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Sanford drop-off site a boon for breast milk donors

Sheena Snell, regular Sanford Health breast milk donor, stands for a portrait Friday, July 13, at her home in Fargo. Erin Bormett / Forum News Service1 / 2
About 60 ounces of frozen breast milk sits in bags on a table in Sheena Snell's home Friday, July 13, in Fargo. Snell has donated over 500 ounces to Sanford Health so far. Erin Bormett / Forum News Service2 / 2

FARGO—Sanford Health's recently opened breast milk collection center is making it much easier for women in the region to donate safe breast milk for the babies of moms unable to produce enough milk to help them thrive.

Southpointe Clinic, working with the Mothers' Milk Bank in Aurora, Colo., began taking donations in May, said Jackee Haak, manager for lactation services.

There is plenty of need.

Sanford has 40 neonatal intensive care unit beds, and "we could have as many as half of those babies needing milk" at any given time, Haak said Friday, July 13.

In a cruel twist, mothers of premature children are often so stressed they can't produce breast milk.

"It's an unfortunate situation. That's when your baby needs it the most," Haak said.

Sheena Snell of Fargo has been one of the biggest donors.

The 29-year-old and her husband had their first child a year ago, and she's had no problem producing more milk than her daughter needs.

The importance of breast milk donation hit home for her when her sister's twins sons were in the NICU in Sioux Falls, S.D. She saw her sister struggle to produce enough milk to feed them.

Snell said the Southpointe drop-off site has made her donations much easier.

Snell has donated at least 522 ounces of milk at the Southpoint site.

"This is something (special), especially when the milk goes to preemies in need. It dawns on a person that this is a big undertaking," Snell said.

One ounce of breast milk a day can feed a premature baby, Snell and Haak said.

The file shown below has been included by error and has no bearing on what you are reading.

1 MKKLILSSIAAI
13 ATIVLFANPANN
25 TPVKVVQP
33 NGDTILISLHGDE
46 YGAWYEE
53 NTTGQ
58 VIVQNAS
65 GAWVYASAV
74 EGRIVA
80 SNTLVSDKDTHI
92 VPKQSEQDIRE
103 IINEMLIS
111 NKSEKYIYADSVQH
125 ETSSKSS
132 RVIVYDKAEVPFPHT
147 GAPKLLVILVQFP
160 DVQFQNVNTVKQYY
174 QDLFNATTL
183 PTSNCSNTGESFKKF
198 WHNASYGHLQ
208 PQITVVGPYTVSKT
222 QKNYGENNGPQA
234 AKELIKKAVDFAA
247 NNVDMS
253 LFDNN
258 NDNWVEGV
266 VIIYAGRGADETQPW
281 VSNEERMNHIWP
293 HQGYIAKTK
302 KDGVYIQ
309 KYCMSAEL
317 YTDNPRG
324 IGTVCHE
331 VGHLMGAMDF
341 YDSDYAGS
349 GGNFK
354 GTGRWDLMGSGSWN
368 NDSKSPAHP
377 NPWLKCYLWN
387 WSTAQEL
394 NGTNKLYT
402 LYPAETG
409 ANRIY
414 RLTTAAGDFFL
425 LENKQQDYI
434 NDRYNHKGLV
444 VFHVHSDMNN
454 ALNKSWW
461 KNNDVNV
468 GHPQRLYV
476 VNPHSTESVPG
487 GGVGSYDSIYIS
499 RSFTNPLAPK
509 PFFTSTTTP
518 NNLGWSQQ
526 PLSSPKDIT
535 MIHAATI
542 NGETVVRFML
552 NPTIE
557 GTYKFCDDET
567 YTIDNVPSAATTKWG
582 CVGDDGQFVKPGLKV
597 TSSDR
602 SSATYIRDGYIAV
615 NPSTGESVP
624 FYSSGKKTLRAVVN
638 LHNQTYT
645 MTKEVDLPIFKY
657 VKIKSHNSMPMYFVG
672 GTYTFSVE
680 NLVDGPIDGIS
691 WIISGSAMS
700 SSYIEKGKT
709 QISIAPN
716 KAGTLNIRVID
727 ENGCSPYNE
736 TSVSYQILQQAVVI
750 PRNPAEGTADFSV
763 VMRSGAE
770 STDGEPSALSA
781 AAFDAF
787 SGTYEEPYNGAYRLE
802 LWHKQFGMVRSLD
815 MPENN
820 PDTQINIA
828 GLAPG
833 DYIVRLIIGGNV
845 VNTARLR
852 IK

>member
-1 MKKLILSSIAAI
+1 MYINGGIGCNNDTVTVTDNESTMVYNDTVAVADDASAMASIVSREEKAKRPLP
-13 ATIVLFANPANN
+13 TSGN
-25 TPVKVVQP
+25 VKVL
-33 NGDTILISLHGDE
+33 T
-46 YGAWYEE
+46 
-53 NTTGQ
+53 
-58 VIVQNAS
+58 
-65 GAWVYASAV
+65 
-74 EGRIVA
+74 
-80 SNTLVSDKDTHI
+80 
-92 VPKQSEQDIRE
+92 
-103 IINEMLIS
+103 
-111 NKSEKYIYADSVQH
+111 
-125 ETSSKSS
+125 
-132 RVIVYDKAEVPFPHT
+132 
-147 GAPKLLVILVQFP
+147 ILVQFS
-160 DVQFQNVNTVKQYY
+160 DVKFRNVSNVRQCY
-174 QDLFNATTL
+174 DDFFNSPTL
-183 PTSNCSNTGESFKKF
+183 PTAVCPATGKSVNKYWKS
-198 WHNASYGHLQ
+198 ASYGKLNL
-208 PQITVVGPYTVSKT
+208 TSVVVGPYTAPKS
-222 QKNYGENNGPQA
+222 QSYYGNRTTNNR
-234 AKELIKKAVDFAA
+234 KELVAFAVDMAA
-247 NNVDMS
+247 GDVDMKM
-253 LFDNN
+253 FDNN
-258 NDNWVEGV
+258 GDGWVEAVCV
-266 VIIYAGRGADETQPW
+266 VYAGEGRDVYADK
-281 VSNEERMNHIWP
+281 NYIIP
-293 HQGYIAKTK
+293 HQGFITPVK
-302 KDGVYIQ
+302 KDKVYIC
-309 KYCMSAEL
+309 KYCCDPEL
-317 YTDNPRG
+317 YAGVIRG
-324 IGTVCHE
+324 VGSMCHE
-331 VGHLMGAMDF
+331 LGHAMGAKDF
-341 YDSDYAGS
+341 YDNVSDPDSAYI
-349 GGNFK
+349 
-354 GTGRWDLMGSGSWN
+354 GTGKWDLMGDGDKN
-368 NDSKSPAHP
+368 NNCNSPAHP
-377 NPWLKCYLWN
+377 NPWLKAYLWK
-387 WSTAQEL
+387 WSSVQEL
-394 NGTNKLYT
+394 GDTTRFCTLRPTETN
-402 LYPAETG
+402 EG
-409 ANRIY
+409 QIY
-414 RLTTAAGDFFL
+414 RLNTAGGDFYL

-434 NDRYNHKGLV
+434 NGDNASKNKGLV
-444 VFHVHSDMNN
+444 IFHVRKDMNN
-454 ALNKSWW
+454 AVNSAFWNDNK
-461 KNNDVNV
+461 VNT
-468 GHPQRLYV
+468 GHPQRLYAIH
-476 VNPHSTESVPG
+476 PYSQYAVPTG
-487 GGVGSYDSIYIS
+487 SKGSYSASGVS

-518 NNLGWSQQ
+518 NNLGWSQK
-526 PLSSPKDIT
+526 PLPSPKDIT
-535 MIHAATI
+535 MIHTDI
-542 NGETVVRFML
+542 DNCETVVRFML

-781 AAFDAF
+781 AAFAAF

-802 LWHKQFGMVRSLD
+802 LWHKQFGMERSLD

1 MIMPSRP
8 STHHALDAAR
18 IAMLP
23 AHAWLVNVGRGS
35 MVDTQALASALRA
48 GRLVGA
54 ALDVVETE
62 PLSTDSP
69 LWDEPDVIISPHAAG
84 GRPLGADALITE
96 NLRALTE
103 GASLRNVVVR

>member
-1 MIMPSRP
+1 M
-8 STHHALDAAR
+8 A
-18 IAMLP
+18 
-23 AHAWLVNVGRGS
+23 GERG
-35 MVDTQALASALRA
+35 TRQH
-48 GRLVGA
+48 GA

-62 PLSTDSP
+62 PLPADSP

"Five hundred ounces. You could affect 500 days of a preemie's life, or 500 babies," Snell said. "I'm very grateful to be blessed to be able to do something like this."

Donated milk from all 50 states goes to the Mothers' Milk Bank, which was established in 1984. There, it is pasteurized, tested and analyzed before it is distributed.

MMB estimates more than 5.5 million ounces of milk has been collected from more than 12,500 donors. It is dispensed to more than 120 hospitals in 35 states.

Women interested in donating milk can fill out the donation screening form at the MMB's website, milkbankcolorado.org, or by calling (303) 869-1888.

Potential donors are sent vials for lab blood draws that are done without charge at Sanford Health. Donors must also get a release form signed by their health care provider. Once all the steps are completed, they can drop off breast milk donations at Southpointe.

"Milk sharing has happened since the beginning of time, but this is the safest way that we have to do it," Haak said. "It is going to the most fragile kids so it has to be the safest."

Like Sanford, Essentia Health also provides donated breast milk to babies that need it. Essentia obtains its milk from MMB and an Iowa milk bank, said Heather Starkey, a nurse and a certified lactation consultant.

Beyond babies in the NICU, breast milk may also go to children dealing with issues like weight loss, low blood sugar or significant jaundice, Starkey said.

"I think it's wonderful. There are so many benefits for human breast milk compared to formula," Starkey said.

"This is not something that's just going in the trash. Every ounce of breast milk, if you're able to donate, is huge," Snell said. "It truly does benefit some of the most vulnerable babies out there."

Helmut Schmidt

Helmut Schmidt was born in Germany, but grew up in the Twin Cities area, graduating from Park High School of Cottage Grove. After serving a tour in the U.S. Army, he attended the University of St. Thomas in St Paul, Minn., graduating in 1984 with a degree in journalism. He then worked at the Albert Lea (Minn.) Tribune and served as managing editor there for three years. He joined The Forum in October 1989, working as a copy editor until 2000. Since then, he has worked as a reporter on several beats, including K-12 education, Fargo city government, criminal justice, and military affairs. He is currently one of The Forum's business reporters.

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